Devoted to the Propagation and Defense of New Testament Christianity
April 9, 1953
NUMBER 48, PAGE 4,5b

Baptist Doctrine


It is a well-known fact that very few members of denominational churches are familiar with the doctrines of those churches. They have been reared from infancy in these bodies, and have accepted without question the membership which has been apparently a normal and to be expected part of their growing to manhood and womanhood.

Occasionally, one of these people, of more serious turn of mind than the average, takes the trouble to look into and examine the real doctrines and teachings of his church. And more often than not is astounded to discover the real doctrinal foundation on which his denomination claims her existence. For he often finds teachings that are utterly foreign to what he had supposed his church taught. The preachers and leaders, of course, are familiar with the doctrines; but they are rather careful usually to make these tenets and declarations palatable to their hearers, and to give them the denominational "line" in broken doses, all sugar-coated.

One of the hardier souls among the Baptists, however, Sam Morris, has been foolhardy enough to come right out and publish some Baptist doctrine in its full crudity and incredible positions. We give some quotations from his pen in this issue under the caption, "Do A Christian's Sins Damn His Soul". To that question Pastor Morris gives a rousing and thunderous "NO" in answer. Read carefully what he says:

"All the prayers a man may pray, all the Bibles he may read, all the churches he may belong to, all the services he may attend, all the sermons he may practice, all the debts he may pay, all the ordinances he may observe, all the laws he may keep, all the benevolent acts he may perform will not make his soul one whit safer; and all the sins he may commit from idolatry to murder will not make his soul in any more danger...The way a man lives has nothing whatever to do with the salvation of his soul."

This is Baptist doctrine in its simplest and clearest forms; we have here an honest and forthright declaration of the fundamental concept of Baptist teaching. And every honest Baptist who reads these lines (this paper goes to many thousands of people who are not members of the church of Christ) should ponder long and seriously the statement that "...all the sins he may commit from idolatry to murder will not make his soul in any more danger...The way a man lives has nothing whatever to do with the salvation of his soul."

Do Baptists believe that? Do they believe that the liar, the fornicator, the drunkard, the murderer, the wicked and debauched denizen of the underworld is in "no more danger" of eternal hell than is the cleanest and purest and holiest of men? Do they honestly believe that?

"The way a man lives has nothing whatever to do with the salvation of his soul."

The answer is that Baptist preachers believe these horrible and damnable doctrines; but sincere and conscientious Baptist people, never have been indoctrinated in such terrible perversions, do NOT believe these things. And they will be astonished to read them in such bald and brutal language as Pastor Morris has used. But this is Baptist doctrine; and the man who wrote it down is not to be blamed, but rather commended, for his honest and positive declaration of Baptist teaching. Rarely do we find a Baptist, even a Baptist preacher, who is so frank to admit and declare his wicked teaching.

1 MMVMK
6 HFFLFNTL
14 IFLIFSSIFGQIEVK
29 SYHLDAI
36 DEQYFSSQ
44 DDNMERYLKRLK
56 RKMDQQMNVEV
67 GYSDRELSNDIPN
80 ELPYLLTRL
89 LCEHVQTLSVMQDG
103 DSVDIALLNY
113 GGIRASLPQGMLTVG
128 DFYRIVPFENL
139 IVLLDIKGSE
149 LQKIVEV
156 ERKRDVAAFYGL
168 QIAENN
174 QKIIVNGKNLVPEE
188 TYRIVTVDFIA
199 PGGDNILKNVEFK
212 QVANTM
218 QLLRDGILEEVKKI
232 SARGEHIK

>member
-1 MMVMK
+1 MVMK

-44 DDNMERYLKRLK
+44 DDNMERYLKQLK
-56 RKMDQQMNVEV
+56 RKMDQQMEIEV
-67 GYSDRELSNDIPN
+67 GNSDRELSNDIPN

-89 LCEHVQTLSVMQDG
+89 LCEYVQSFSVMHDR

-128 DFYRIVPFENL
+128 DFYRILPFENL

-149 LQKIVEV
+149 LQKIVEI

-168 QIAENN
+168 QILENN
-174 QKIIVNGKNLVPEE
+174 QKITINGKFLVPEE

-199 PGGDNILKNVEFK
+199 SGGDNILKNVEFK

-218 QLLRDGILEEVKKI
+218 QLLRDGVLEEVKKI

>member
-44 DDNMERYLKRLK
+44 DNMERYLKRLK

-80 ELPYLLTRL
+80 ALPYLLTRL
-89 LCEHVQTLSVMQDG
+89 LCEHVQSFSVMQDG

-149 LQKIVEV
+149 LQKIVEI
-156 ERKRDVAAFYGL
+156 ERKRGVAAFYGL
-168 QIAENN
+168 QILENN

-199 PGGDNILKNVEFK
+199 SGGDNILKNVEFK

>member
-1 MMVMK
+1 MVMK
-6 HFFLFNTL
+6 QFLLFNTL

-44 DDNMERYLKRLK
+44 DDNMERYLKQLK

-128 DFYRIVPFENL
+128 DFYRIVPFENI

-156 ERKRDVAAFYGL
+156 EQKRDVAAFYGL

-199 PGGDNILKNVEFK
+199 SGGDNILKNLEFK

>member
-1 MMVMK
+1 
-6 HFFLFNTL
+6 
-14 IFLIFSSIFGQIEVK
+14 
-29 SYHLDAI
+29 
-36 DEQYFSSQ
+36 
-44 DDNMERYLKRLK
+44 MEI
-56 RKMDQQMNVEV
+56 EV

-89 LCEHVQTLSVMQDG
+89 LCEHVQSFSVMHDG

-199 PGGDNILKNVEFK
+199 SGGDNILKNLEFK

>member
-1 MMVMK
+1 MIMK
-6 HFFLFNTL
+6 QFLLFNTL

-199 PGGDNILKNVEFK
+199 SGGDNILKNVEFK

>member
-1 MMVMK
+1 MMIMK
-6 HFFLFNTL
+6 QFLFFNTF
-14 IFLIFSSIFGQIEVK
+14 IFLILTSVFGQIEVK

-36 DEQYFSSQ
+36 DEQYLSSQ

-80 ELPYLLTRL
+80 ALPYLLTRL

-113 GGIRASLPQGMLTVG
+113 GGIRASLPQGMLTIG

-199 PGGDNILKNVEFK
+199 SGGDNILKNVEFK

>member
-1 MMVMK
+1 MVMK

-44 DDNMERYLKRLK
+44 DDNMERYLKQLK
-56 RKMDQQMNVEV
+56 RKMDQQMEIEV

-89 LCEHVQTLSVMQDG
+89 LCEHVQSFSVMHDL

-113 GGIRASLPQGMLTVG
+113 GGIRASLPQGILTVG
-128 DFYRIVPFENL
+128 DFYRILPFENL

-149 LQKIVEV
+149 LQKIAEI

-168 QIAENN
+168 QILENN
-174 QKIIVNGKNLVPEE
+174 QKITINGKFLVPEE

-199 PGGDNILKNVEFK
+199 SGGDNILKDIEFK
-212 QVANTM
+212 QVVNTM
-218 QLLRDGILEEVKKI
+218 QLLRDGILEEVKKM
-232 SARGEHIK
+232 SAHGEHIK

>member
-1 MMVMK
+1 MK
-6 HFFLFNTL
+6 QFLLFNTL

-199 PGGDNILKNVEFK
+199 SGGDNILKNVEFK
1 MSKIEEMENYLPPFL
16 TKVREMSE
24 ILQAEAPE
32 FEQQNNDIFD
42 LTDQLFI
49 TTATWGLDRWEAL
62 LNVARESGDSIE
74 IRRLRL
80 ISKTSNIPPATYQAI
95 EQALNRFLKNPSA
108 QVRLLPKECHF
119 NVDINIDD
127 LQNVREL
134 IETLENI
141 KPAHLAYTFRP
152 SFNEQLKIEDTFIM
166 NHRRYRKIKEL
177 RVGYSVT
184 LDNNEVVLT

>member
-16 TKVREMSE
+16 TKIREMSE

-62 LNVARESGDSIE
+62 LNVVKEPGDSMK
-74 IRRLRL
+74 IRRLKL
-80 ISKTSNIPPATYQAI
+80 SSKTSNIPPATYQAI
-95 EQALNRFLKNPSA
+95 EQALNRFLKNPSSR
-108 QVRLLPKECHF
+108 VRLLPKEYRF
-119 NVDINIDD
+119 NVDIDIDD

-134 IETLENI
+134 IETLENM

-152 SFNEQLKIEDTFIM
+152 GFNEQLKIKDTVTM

Surely no single statement of man could be more contrary to the teachings of Jesus than to declare that,

"The way a man lives has nothing whatever to do with the salvation of his soul."

Was not the Lord always giving emphasis to the kind of life that would bring eternal happiness? Did he not say, "Not every one that saith unto me, Lord, Lord, shall enter into the kingdom of heaven; but he that doeth the will of my Father who is in heaven"? (Matt. 7:21) And when John described those whose part is to be in the "lake that burneth with fire and brimstone," he did NOT make a distinction between the Christian sinner and the non-Christian sinner. He said, "But for the fearful, and unbelieving, and abominable, and murderers, and fornicators, and sorcerers, and idolaters, and all liars, their part shall be in the lake that burneth with fire and brimstone; which is the second death." (Rev. 21:8)

Baptist doctrine in this particular is no different from Presbyterian doctrine. The difference between the two is only that Baptist preachers (some of them) are more willing to accept the consequences and avow the consequences of their teaching than are Presbyterian preachers. But all Calvinists, those who believe in the impossibility of apostasy, or, as they say, the "perseverance of the saints," hold to the same degrading and disgusting doctrine as set forth by Pastor Morris. Some things stand self-condemned. We believe that such is the case with this part of Baptist doctrine when fair-minded people can see it in black and white.

Pastor Morris says that a Christian's sins do not "damn his soul" but only damn his fellowship with God, his spiritual joy, his conscience, his prayer life, his influence, and his "reward" in heaven. Apparently gaining heaven will not be enough for our good Baptist pastor; he wants some additional "reward" when he gets there! For most people, heaven will be enough. We cannot conceive of anything richer and sweeter than that. But in order to try to escape the plain force of direct statements of the scripture, our Baptist friend has decided heaven is not enough! He is going to go out for some extra, additional "rewards"; his clean life and obedience to Christ are only for the extras...!

— F. Y. T.